Other Publications (1)
Articles by Taylor Polk in JoVE
In Vivo Model for Testing Effect of Hypoxia on Tumor Metastasis Sung-Hyeok Hong*1, Jason U. Tilan*2,3, Susana Galli1, Rachel Acree3, Katherine Connors4, Akanksha Mahajan1, Larissa Wietlisbach3, Taylor Polk3, Ewa Izycka-Swieszewska5, Yi-Chien Lee6, Luciane R. Cavalli6, Olga C. Rodriguez6, Chris Albanese6,7, Joanna B. Kitlinska1 1Department of Biochemistry and Molecular & Cellular Biology, Georgetown University Medical Center, 2Department of Nursing, Georgetown University, School of Nursing and Health Studies, 3Department of Human Science, Georgetown University, School of Nursing and Health Studies, 4School of Medicine, Georgetown University Medical Center, 5Department of Pathology and Neuropathology, Medical University of Gdańsk, 6Department of Oncology, Georgetown University Medical Center, 7Department of Pathology, Georgetown University Medical Center This manuscript describes the development of an animal model that allows for the direct testing of the effects of tumor hypoxia on metastasis and the deciphering the mechanisms of its action. Although the experiments described here focus on Ewing sarcoma, a similar approach can be applied to other tumor types.
Other articles by Taylor Polk on PubMed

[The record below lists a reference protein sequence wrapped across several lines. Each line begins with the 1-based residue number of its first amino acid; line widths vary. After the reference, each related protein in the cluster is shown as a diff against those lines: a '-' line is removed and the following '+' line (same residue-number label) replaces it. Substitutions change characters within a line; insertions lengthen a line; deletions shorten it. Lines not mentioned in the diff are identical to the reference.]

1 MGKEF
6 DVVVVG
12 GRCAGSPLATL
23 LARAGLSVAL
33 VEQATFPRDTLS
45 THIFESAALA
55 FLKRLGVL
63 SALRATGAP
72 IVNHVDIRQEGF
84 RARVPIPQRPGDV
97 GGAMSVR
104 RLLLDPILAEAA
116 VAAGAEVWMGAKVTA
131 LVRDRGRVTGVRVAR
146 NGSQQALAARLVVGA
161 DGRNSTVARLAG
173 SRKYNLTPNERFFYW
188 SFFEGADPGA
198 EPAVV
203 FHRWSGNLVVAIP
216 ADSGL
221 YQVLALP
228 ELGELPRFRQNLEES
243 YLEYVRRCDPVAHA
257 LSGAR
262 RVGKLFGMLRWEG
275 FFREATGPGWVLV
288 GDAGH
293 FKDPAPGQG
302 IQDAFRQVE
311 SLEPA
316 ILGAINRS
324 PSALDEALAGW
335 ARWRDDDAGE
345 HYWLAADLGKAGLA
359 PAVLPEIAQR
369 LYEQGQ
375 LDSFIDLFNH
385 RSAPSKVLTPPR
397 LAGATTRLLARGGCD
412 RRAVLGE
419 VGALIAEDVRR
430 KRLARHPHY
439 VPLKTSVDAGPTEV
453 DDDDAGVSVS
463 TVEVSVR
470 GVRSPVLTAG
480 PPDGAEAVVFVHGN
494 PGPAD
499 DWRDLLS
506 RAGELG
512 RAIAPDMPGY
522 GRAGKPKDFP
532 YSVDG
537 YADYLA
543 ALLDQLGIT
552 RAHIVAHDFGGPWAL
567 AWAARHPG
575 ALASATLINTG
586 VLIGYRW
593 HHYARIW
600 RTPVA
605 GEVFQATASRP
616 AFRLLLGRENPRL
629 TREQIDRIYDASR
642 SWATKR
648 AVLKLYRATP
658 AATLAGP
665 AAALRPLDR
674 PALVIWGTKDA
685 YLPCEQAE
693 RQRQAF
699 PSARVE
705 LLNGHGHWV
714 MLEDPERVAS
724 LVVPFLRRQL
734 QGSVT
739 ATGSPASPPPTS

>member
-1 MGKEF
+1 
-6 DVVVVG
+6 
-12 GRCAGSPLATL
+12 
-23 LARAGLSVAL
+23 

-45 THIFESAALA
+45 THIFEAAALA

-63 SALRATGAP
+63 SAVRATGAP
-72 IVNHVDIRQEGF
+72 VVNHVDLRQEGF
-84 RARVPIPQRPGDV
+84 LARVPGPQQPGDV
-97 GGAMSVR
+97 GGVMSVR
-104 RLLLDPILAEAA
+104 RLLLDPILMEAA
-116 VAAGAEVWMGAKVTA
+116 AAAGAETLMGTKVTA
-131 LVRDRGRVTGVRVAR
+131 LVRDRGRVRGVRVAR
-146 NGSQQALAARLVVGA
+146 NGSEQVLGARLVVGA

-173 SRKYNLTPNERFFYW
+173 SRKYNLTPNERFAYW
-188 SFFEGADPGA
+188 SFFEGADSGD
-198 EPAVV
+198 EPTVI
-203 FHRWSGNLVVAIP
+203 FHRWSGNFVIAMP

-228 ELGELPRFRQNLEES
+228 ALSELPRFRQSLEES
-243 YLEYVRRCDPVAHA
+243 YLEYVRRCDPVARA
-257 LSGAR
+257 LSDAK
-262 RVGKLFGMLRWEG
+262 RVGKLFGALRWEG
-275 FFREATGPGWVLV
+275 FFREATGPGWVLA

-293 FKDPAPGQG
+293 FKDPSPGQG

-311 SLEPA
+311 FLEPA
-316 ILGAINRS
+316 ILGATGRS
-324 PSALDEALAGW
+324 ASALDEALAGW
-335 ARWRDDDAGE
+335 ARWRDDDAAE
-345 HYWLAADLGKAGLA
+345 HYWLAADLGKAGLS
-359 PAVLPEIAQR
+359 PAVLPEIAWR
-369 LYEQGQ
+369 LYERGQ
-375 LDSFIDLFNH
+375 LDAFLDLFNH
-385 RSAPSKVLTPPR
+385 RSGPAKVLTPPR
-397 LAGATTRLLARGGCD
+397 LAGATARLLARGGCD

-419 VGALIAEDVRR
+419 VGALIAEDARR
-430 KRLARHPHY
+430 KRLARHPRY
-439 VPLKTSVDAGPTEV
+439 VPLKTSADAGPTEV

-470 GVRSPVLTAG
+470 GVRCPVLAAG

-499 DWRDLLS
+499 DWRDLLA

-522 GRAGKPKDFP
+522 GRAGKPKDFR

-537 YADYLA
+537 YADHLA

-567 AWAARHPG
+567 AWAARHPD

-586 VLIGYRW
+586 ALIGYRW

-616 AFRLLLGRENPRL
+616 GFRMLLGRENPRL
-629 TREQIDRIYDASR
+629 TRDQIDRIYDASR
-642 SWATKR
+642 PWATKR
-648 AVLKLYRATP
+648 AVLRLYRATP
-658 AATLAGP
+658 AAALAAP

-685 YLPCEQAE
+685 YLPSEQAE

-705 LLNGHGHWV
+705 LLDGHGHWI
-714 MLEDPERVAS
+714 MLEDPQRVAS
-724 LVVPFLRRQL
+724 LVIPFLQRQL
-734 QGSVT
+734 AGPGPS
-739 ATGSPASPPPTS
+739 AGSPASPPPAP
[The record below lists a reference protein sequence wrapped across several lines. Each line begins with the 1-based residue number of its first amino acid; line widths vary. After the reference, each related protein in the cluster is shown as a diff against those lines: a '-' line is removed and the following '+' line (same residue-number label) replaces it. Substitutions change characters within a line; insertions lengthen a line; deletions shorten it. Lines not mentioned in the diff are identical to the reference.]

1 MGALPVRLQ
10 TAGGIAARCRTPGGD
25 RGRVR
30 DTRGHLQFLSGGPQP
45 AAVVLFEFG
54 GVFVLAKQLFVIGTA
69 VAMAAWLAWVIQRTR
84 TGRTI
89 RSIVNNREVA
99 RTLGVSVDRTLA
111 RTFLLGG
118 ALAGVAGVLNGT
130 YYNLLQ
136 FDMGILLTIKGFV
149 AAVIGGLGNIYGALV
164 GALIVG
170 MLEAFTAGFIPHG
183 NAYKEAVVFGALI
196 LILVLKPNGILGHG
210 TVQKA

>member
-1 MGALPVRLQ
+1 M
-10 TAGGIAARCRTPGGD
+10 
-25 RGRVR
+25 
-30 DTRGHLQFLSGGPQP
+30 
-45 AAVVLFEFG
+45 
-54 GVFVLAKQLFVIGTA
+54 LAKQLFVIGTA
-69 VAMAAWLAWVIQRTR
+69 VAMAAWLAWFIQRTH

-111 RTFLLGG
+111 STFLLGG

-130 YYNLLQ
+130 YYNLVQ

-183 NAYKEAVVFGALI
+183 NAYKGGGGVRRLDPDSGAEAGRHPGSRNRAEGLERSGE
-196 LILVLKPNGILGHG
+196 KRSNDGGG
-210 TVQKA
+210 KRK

High Neuropeptide Y Release Associates with Ewing Sarcoma Bone Dissemination - in Vivo Model of Site-specific Metastases Oncotarget. Mar, 2015 | Pubmed ID: 25714031 Ewing sarcoma (ES) develops in bones or soft tissues of children and adolescents. The presence of bone metastases is one of the most adverse prognostic factors, yet the mechanisms governing their formation remain unclear. As a transcriptional target of EWS-FLI1, the fusion protein driving ES transformation, neuropeptide Y (NPY) is highly expressed and released from ES tumors. Hypoxia up-regulates NPY and activates its pro-metastatic functions. To test the impact of NPY on ES metastatic pattern, ES cell lines, SK-ES1 and TC71, with high and low peptide release, respectively, were used in an orthotopic xenograft model. ES cells were injected into gastrocnemius muscles of SCID/beige mice, the primary tumors excised, and mice monitored for the presence of metastases. SK-ES1 xenografts resulted in thoracic extra-osseous metastases (67%) and dissemination to bone (50%) and brain (25%), while TC71 tumors metastasized to the lungs (70%). Bone dissemination in SK-ES1 xenografts associated with increased NPY expression in bone metastases and its accumulation in bone invasion areas. The genetic silencing of NPY in SK-ES1 cells reduced bone degradation. Our study supports the role for NPY in ES bone invasion and provides new models for identifying pathways driving ES metastases to specific niches and testing anti-metastatic therapeutics.